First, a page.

EVERYDAY PRAYER

Prayer for the unity of Christians. Particular memory of the ancient Churches of the Orient (Syrian Orthodox, Coptic, Armenian, Syrian of Malabar) and of the Assyrian Church.


Reading of the Word of God

Alleluia, alleluia, alleluia

Whoever lives and believes in me
will never die.

Alleluia, alleluia, alleluia

Mark 3,20-21

He went home again, and once more such a crowd collected that they could not even have a meal. When his relations heard of this, they set out to take charge of him; they said, 'He is out of his mind.'

 

Alleluia, alleluia, alleluia

If you believe, you will see the glory of God,
thus says the Lord.

Alleluia, alleluia, alleluia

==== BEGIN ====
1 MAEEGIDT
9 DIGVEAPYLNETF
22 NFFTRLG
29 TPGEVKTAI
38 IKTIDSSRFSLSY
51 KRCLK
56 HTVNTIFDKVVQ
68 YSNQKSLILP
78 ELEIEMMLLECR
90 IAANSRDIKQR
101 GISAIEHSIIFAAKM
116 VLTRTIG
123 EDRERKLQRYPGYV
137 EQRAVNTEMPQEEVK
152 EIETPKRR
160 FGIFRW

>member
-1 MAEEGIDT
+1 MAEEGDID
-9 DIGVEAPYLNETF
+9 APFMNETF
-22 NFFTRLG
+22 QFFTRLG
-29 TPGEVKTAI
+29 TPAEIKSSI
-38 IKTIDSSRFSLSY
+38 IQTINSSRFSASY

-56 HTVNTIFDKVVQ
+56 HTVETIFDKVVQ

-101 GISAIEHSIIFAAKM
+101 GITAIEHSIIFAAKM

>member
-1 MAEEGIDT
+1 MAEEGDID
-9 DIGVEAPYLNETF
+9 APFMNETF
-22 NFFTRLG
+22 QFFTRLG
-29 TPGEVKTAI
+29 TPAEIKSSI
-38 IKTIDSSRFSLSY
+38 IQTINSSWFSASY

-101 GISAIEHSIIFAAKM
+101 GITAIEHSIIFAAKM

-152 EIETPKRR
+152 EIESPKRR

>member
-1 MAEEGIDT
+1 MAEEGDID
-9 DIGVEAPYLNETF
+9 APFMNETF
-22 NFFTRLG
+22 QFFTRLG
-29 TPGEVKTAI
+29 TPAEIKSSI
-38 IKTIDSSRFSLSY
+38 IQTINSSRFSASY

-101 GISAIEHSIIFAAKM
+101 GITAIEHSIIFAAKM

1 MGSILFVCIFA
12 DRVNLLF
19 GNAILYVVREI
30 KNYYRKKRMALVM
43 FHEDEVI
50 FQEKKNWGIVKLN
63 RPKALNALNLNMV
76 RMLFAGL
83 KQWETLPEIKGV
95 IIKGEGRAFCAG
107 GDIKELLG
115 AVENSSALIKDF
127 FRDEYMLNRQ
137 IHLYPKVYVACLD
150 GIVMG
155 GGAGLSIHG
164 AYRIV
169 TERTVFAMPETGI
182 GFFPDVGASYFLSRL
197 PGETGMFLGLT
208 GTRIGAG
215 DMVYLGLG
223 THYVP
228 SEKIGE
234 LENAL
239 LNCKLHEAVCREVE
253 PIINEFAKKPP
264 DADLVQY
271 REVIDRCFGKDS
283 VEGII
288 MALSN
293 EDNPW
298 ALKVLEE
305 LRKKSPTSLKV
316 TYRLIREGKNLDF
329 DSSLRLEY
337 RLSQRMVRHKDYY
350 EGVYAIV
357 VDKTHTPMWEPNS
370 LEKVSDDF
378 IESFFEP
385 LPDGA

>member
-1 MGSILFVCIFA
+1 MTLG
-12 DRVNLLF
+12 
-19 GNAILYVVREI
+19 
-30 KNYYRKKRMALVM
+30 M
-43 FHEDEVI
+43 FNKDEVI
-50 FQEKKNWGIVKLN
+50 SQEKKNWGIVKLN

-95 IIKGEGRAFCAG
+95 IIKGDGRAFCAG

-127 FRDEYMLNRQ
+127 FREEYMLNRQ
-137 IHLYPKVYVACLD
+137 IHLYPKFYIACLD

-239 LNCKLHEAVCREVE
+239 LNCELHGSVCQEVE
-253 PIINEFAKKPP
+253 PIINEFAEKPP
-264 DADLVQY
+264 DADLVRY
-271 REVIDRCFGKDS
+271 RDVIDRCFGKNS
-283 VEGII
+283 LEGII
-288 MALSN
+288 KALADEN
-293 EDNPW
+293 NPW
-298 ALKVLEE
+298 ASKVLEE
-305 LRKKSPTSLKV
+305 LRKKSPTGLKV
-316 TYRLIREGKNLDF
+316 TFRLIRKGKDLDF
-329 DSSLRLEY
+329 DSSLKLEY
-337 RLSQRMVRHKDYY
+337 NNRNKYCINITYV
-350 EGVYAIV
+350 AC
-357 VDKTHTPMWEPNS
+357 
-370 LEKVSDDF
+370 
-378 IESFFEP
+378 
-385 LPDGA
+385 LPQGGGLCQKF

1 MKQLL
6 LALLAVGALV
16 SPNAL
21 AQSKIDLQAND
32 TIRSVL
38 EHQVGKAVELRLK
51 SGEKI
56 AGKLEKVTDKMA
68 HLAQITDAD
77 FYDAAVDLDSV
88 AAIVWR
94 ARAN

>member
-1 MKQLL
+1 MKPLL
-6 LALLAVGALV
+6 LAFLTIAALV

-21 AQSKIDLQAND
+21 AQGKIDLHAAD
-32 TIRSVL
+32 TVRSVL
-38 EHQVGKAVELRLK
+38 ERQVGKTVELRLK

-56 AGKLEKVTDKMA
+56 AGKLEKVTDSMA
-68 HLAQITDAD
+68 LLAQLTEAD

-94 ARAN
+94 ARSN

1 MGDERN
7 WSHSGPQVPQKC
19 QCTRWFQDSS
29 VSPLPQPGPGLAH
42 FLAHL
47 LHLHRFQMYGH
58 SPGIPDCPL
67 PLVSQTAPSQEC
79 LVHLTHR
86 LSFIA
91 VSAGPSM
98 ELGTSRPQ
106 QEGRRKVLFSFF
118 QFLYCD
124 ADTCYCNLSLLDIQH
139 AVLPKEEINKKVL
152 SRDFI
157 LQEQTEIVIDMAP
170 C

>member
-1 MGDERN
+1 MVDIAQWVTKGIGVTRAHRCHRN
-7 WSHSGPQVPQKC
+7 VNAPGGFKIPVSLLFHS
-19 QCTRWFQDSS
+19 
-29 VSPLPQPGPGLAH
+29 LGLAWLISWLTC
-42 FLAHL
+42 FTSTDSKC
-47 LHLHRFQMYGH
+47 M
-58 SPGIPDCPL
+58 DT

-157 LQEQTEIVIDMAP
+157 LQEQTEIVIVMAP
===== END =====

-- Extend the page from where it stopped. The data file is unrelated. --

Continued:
Jesus returns home in Capernaum. Immediately a crowd forms around him, and he even could not eat. For this crowd, as for all the crowds of the needy, Jesus is moved to compassion and feels no peace. This Gospel passage questions us about the laziness that so many times marks our life. How often do we busy ourselves with our schedules, responding only to our needs, leaving out completely any consideration for those in need of help? We should not let ourselves always be the only measure of our days and of our preoccupations. The Lord has entrusted to us poor and sick brothers and sisters for whom we should be responsible. And if this becomes the new rhythm of our life, then we too will face the same criticisms that Jesus got from his family: "But you are exaggerating! You can't keep thinking only of others!" and so on. It is also not uncommon to be accused of being "do-gooders." Jesus received directly these criticisms, but he never disobeyed the will of the Father. Jesus was only twelve when he said even to Mary and Joseph who were looking for him: "Did you not know that I must be in my Father's house?" His family even goes so far as to say that Jesus "has gone out of his mind," that he is crazy, and they try to bring him back to normality, that is, to a flat life of indifference. On the contrary, the Gospel is like a fire that burns and moves. It is a force of love that brings us out of ourselves, out of our small horizon to welcome that of God.